Indian students received the most study visas in 2022/2023, followed by their Chinese counterparts, as the total number of visas granted to main applicants rose by 2% overall, according to the UK government.
Meanwhile, students and their dependants made up 39% (378,000) of long-term non-EU immigrants to the UK in the year ending June 2023, the Office for National Statistics estimated.
This is an increase of 58,000 students compared to the previous year and is mainly driven by a growth in the proportion of students bringing dependants.
From January 2024, the majority of students will no longer be allowed to bring dependants with them under government regulations to cut net migration.
Students and their dependants also represented a greater proportion of non-EU migrants leaving the UK, making up 58% compared to 50% the previous year.
Overall net migration is estimated to have added 672,000 to the UK population, down 10% from the previous year. However, the 2022 estimation was revised upwards by almost 140,000 people, leading some Conservative MPs to call on the government to take further action to limit legal routes into the UK.
Home secretary James Cleverly reportedly said the figures are a “testament to both our world-leading university sector and our ability to use our immigration system to prioritise the skills we need”.
Harry Anderson, assistant director for policy and global engagement at Universities UK International, said, “In any debate about international student numbers and figures, it is important first and foremost we recognise the vast contribution international students make to the UK; not just economically, but culturally and socially to towns and cities across the UK.
“Politically expedient rhetoric on migration isn’t just seen by voters in the UK, but by potential international students, who are considering the UK but may feel unwelcome from this – thereby depriving ourselves of huge assets to our campuses and wider communities.”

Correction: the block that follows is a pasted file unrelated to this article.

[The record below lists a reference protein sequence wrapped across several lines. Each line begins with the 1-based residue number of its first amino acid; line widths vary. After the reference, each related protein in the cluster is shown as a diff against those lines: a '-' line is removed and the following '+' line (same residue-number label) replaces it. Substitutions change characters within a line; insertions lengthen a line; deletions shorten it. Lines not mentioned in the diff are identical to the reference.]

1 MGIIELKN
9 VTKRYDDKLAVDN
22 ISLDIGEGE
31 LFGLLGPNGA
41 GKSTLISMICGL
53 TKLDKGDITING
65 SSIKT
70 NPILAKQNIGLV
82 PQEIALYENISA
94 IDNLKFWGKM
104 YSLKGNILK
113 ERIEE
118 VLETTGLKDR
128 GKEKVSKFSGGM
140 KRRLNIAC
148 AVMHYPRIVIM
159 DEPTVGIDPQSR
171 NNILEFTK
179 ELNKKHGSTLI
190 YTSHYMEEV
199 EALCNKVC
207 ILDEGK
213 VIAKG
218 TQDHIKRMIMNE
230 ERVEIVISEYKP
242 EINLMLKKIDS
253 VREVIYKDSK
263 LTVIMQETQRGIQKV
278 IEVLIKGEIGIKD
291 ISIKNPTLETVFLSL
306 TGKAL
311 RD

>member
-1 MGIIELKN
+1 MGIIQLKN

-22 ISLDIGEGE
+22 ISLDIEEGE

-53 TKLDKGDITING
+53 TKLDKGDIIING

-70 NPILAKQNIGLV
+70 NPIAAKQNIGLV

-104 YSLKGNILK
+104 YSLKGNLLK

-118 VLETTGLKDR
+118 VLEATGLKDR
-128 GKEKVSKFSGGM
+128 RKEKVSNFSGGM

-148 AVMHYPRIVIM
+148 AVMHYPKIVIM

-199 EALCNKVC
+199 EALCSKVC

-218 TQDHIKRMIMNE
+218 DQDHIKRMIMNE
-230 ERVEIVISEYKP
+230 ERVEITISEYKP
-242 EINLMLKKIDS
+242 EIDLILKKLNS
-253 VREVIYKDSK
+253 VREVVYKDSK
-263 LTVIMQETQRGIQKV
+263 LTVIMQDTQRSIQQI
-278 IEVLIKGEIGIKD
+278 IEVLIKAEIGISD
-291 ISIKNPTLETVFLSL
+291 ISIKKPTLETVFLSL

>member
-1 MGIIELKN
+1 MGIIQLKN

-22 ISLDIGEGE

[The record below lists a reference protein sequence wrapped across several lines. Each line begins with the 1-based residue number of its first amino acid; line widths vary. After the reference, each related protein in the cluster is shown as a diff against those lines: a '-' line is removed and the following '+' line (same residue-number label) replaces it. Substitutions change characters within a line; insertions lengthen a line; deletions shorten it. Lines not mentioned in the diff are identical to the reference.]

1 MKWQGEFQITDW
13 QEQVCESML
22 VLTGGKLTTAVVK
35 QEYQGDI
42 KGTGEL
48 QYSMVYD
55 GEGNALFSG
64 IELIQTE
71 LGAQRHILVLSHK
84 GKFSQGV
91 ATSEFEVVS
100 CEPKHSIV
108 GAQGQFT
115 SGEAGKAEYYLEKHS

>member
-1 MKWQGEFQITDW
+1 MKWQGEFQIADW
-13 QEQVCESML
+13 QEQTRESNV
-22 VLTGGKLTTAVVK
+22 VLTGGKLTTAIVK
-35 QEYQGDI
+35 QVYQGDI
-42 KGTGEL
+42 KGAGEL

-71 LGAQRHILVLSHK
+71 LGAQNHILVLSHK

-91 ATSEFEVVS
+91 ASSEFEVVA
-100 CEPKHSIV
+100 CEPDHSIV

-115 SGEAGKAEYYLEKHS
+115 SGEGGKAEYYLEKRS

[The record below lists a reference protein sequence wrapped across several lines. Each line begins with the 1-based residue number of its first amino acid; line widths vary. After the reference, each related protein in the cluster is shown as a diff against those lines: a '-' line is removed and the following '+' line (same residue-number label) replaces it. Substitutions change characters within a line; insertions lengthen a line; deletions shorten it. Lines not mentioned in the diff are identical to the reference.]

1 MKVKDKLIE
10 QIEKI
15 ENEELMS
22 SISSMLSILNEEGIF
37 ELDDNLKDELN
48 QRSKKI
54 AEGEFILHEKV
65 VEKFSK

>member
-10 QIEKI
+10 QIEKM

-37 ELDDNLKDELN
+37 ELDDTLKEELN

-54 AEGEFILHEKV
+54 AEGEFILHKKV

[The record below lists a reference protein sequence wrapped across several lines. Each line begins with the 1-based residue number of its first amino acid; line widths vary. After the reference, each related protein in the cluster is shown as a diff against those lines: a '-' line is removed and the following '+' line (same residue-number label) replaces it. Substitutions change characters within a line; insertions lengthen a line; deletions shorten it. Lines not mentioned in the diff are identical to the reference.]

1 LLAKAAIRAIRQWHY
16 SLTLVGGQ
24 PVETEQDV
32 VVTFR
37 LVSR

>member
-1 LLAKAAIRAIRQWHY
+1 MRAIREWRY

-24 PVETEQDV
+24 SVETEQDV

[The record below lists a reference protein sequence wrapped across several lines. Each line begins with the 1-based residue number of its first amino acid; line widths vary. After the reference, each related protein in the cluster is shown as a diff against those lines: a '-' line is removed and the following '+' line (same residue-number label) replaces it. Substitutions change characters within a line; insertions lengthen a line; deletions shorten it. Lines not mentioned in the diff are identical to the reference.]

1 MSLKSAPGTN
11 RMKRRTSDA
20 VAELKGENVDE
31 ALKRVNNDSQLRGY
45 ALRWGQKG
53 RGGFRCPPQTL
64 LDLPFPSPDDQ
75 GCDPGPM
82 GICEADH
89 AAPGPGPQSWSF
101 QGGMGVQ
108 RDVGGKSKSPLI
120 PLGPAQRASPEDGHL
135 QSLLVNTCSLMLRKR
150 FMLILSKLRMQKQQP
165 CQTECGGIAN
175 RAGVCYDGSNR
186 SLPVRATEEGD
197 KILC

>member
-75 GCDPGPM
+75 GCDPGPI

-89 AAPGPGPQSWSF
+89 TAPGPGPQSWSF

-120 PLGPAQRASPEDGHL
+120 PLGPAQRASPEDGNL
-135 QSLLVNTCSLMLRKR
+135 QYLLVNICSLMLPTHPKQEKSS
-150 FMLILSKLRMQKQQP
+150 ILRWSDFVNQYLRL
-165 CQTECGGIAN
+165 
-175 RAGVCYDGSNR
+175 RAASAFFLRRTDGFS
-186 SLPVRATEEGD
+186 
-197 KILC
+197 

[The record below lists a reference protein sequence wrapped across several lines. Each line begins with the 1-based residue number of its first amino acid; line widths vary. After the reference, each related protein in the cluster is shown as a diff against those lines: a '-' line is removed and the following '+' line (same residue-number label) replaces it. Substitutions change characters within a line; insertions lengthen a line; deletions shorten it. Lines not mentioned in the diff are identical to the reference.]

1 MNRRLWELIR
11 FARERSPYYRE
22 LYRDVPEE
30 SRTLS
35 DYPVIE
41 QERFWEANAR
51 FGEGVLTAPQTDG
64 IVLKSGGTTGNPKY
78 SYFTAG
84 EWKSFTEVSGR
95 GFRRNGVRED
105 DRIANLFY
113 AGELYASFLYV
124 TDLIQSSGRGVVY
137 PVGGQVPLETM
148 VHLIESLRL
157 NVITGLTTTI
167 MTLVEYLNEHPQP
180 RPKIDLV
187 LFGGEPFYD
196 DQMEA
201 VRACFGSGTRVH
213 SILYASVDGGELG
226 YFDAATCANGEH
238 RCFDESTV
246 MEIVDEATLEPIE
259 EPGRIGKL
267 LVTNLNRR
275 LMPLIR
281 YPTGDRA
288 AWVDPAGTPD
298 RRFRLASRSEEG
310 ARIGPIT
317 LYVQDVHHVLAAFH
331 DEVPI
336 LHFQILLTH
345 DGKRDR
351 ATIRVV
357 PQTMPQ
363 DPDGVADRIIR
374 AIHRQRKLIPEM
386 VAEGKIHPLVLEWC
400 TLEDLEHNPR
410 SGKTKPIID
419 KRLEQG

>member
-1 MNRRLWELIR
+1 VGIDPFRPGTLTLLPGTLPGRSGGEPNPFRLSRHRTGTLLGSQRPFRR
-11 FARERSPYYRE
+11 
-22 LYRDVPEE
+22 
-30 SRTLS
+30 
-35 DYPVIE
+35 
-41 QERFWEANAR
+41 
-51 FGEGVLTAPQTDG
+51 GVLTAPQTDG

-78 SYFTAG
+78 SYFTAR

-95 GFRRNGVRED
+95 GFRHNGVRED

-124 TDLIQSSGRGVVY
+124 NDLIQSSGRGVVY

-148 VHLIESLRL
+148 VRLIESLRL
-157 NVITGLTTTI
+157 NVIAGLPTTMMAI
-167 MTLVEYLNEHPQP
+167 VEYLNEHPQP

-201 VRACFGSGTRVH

Madeleine Sumption, director of the Migration Observatory at the University of Oxford, said net migration was likely to fall in the coming year, mainly due to more international students leaving the country.
“Recent cohorts are more likely to extend their stays”
“While most students are expected to be in the UK only temporarily, there is evidence that recent cohorts are more likely to extend their stays, perhaps due to the graduate route and the opening of the care visa,” she said.
“Given that the UK attracts so many international students, even a small change in the share who remain permanently can have an impact on net migration in the long term.”
UK Study Visa Statistics
The latest figures from the Home Office, released on Thursday, suggest international student growth, excluding dependants, is levelling out after the post-pandemic surges seen last year.
Source: UK Home Office.
The UK granted 486,107 study visas to main applicants in the year ending September 2023, +2% on the previous year. In comparison, the UK granted 77% more study visas in 2022 than it did in 2019 (when figures were unaffected by the pandemic) and 24% more than in 2021.
Indians continued as the leading nationality in 2023, receiving over a quarter of study visas (133,237), a 5% increase on the previous year. They were followed by Chinese students, who received 22% of all study visas (108,978), a -7% decrease.
Chinese and Indian nationals together comprised half of all sponsored study visa grants.
After significant growth in 2021/22, the number of visas issued to Nigerian nationals, the third biggest cohort, levelled out at 51,071 visas (+0.2%).
Pakistan and the US followed to make up the top five student nationalities.
“Recent years have seen significant growth in international students however, as other destinations open up following the pandemic, it’s essential that we guard against complacency,” said Anderson. He added the sector should “work with government to ensure stable and managed growth in international student recruitment”.
In addition, over 150,000 visas were granted to dependants of students in the year ending September 2023.
Around two-thirds (68%) of visas granted to dependants of students were issued to Indians and Nigerians. Although the number of dependants has gone up with the growth in international students, the proportion of students bringing their spouse or children with them has also increased in recent years.
Indians were also the largest group choosing to stay and work in the UK. The Home Office granted post-study work visas to 104,501 former students to September 2023 and Indians made up 43% of these.
In general, analysis from the ONS suggests that more international students are staying and working in the UK under the graduate route, which launched in July 2021.
An estimated 35% of students had left the country permanently at the end of their initial study visa for the 2022/23 academic year compared with 61% in 2019/2020.